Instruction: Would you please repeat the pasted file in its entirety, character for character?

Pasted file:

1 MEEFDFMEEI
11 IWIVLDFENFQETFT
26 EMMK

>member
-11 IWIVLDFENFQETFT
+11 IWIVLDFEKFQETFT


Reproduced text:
1 MEEFDFMEEI
11 IWIVLDFENFQETFT
26 EMMK

>member
-11 IWIVLDFENFQETFT
+11 IWIVLDFEKFQETFT